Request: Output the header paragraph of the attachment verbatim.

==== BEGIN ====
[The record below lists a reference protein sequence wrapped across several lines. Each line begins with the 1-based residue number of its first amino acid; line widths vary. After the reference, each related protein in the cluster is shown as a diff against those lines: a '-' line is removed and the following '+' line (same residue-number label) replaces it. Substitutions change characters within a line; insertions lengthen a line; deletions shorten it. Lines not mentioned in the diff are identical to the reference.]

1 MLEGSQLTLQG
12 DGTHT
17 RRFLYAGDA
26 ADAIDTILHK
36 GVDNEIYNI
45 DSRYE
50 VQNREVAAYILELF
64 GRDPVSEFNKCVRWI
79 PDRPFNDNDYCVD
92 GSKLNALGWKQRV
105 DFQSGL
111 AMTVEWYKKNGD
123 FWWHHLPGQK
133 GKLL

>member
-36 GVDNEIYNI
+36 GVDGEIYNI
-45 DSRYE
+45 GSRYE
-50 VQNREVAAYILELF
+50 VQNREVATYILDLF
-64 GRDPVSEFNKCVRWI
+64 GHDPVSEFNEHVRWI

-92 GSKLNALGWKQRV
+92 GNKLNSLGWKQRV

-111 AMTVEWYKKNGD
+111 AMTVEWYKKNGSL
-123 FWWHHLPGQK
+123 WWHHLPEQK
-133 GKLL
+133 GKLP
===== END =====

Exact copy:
[The record below lists a reference protein sequence wrapped across several lines. Each line begins with the 1-based residue number of its first amino acid; line widths vary. After the reference, each related protein in the cluster is shown as a diff against those lines: a '-' line is removed and the following '+' line (same residue-number label) replaces it. Substitutions change characters within a line; insertions lengthen a line; deletions shorten it. Lines not mentioned in the diff are identical to the reference.]